By ALAN SNEL
The Vegas Golden Knights left Sin City Monday on a four-game road trip for an excursion that will take the Western Conference leaders through four non-traditional sunbelt hockey markets. It’s an excursion that will give Golden Knights officials a chance to study how these southern fast-growth markets sold (and continually to sell) their teams to many fans who are transplants with emotional ties to other NHL clubs.
Tonight, it’s a match with the Nashville Predators, a fellow Western Conference team and the defending conference champs in a market that many people liken to the Las Vegas area, another entertainment-driven industry market.
Nashville is Music City with the Smashville hockey nickname and passionate crowds that Predators President Sean Henry said were like those at T-Mobile Arena when he visited Las Vegas for a Knights-Preds game two weeks ago.
Then, the first-year Golden Knights head to Florida and North Carolina for three games — re-matches with the Lightning in Tampa Thursday, the Panthers in South Florida (Sunrise, Fla.) Friday and the Hurricanes in Raleigh, NC Sunday.
All three teams have enjoyed some success in the South.
The Lightning won the Stanley Cup in 2004, while the Hurricanes won the Stanley Cup two years later in 2006.
The Panthers reached the Stanley Cup Finals in 1996 when they lost in the Finals to the Colorado Avalanche.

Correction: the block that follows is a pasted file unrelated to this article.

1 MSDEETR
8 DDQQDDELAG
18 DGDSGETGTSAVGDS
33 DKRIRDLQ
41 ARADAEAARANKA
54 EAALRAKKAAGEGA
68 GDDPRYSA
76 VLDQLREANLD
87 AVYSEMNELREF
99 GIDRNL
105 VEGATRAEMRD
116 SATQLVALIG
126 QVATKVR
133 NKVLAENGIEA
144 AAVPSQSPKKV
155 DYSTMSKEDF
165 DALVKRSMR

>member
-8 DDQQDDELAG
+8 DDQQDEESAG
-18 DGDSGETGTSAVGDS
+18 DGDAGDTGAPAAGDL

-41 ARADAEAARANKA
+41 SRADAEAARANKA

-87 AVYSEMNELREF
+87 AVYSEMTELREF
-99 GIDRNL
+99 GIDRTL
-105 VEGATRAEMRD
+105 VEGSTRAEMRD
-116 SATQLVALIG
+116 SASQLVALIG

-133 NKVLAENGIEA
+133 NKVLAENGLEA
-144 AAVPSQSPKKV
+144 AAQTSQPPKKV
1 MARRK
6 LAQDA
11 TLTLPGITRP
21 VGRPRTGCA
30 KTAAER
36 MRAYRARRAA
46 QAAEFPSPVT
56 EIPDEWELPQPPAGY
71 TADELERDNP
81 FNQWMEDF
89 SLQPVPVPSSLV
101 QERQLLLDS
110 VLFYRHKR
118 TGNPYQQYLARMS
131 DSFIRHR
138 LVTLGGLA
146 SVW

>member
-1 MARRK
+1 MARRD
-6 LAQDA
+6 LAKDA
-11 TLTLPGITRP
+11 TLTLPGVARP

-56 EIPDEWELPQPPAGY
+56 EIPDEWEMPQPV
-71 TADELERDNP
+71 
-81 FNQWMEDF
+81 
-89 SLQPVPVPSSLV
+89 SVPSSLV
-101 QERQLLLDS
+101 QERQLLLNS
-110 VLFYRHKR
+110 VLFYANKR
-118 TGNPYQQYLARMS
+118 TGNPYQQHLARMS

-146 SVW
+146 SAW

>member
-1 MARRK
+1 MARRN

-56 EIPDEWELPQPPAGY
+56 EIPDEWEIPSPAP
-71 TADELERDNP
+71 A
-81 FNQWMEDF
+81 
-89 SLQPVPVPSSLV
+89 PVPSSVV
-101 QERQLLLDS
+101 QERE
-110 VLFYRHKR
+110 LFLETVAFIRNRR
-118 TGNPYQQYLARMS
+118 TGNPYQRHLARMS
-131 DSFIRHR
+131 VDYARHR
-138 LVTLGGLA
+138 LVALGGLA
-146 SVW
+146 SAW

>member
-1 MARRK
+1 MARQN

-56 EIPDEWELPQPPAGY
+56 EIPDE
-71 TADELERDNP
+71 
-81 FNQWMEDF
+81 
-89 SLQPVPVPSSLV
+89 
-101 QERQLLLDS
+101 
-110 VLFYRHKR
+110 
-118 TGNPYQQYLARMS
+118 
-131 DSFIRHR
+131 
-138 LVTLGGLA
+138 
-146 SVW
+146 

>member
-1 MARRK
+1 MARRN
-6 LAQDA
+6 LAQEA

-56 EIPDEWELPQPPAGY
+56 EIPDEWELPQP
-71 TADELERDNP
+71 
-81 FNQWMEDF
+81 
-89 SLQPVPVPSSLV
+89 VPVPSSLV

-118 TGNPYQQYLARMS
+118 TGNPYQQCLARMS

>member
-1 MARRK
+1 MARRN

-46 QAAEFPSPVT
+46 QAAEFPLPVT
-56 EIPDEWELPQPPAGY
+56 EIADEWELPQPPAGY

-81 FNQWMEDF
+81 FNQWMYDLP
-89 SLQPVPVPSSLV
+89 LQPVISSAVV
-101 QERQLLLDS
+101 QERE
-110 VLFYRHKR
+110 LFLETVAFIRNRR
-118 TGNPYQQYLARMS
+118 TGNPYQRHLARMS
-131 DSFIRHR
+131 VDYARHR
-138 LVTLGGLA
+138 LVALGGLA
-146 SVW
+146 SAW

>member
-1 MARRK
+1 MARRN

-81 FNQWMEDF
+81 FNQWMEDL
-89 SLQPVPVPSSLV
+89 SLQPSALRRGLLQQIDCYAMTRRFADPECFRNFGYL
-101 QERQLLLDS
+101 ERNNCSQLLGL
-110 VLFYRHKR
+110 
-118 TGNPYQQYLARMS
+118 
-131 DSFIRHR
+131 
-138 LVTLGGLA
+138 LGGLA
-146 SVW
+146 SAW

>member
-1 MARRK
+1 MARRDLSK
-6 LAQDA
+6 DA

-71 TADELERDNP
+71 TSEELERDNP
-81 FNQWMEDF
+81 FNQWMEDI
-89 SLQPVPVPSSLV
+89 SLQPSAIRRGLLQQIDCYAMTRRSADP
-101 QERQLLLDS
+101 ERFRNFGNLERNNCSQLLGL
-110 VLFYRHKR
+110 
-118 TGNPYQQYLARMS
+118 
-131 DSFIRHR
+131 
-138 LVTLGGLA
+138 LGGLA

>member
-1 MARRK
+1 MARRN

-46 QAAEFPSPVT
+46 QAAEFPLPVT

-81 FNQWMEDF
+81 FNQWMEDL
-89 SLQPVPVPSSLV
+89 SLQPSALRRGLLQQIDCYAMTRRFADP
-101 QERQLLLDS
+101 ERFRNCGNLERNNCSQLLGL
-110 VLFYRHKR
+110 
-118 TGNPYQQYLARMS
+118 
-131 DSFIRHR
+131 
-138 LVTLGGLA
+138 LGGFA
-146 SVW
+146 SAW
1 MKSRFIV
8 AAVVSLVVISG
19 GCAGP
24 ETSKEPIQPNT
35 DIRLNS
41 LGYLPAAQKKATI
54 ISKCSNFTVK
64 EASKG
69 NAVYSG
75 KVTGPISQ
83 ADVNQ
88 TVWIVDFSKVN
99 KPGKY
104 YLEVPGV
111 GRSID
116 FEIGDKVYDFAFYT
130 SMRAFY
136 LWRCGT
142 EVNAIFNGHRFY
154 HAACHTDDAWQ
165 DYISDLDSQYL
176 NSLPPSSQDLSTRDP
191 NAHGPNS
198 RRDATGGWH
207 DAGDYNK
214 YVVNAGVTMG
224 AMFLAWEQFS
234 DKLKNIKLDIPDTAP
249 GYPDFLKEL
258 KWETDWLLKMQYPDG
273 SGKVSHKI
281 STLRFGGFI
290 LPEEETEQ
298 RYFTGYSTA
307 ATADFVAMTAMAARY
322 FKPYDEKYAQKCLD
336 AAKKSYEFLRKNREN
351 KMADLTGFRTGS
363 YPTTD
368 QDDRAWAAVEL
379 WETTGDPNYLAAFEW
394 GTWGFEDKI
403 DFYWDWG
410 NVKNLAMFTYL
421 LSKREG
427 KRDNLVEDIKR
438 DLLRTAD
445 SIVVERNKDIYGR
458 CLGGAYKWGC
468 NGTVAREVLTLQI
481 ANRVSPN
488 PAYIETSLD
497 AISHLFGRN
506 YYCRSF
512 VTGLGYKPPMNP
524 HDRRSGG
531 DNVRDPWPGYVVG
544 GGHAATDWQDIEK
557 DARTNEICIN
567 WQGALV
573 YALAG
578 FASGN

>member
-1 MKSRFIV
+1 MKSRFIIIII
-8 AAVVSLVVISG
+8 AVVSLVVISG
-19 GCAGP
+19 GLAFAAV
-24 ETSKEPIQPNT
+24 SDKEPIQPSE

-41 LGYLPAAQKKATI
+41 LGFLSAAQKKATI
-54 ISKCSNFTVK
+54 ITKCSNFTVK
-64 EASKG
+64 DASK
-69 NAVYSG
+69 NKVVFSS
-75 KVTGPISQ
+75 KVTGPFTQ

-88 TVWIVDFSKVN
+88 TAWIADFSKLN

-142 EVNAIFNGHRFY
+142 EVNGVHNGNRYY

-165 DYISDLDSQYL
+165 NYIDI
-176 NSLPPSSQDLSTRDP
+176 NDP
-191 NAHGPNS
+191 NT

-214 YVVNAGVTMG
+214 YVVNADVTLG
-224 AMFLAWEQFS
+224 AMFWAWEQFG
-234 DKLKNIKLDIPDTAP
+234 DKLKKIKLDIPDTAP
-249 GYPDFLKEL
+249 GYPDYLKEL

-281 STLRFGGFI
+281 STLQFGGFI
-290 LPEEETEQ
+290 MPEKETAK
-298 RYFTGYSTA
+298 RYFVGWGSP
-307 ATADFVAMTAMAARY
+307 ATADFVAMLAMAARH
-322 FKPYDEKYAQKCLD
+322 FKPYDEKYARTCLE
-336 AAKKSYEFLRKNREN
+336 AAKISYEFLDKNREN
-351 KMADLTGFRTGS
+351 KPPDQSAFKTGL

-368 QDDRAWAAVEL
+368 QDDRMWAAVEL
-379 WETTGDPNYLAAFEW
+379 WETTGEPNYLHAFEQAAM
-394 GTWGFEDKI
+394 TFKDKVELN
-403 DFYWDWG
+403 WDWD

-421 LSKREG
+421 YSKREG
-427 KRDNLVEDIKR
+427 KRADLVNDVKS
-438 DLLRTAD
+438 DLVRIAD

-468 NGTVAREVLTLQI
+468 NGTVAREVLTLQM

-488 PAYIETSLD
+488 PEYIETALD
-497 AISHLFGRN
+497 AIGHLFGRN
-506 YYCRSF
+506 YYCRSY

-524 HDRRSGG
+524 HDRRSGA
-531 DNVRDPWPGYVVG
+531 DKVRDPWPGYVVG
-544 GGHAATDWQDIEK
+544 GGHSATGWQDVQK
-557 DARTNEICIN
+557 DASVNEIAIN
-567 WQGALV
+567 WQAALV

The Lightning is doing well with strong team ownership led by Jeff Vinik, who is also redeveloping the area around the Lightning’s home arena.
Steven Stamkos has been one of the Lightning leaders for years. Here’s a photo from December 2010 when I lived in Tampa.
The Lightning is sixth in the NHL in attendance, averaging 19,092 fans per game after 22 home games –good for filling its arena at 100 percent of capacity. (An interesting connection between the Lightning and Predators is Henry, the Preds’ president, who used to be the chief operating officer of the Lightning when Tampa Bay won the Stanley Cup in 2004. Check out an October 2008 story I wrote on Henry leaving the Lightning for the Predators job.) )
The Lightning is a fascinating sports brand in a southern market because its profile locally in the Tampa Bay area is arguably higher and more popular than the NFL Buccaneers in Tampa and MLB’s Rays in St. Petersburg.
The Lightning has the number one record in the NHL and is known for its civic presence and community donations. Owner Vinik is also one of the top owners in the NHL, infusing new life into the team after an unsuccessful previous ownership group struggled after Bill Davidson sold the team. Vinik bought the Lightning for $170 million from Hollywood producer Oren Koules (known for his horror movie franchise, Saw) and former NHL player Len Barrie in 2010 after the Koules-Barrie tandem struggled mightily in the front office.
When the Lightning visited the Golden Knights Dec. 19, resulting in a dramatic VGK 4-3 win with the tie-breaking goal happening with two seconds left, LVSportsBiz.com published an NHL owner story highlighting Vinik and Golden Knights owner Bill Foley.
But the Panthers and Hurricanes are struggling at the box office.
Florida and Carolina rank 28th and 30th respectively in home attendance out of 31 NHL teams, averaging 13,305 and 12,817 fans per game after 20 home games each. Carolina is also filling its arena at 68.6 percent of capacity, the lowest capacity percentage in the NHL. Florida’s attendance capacity has been 78.1 percent, fourth from the bottom in the NHL.
LVSportsBiz.com will have writers in Tampa and Raleigh to file stories on those games and markets. Look for that coverage later this week.
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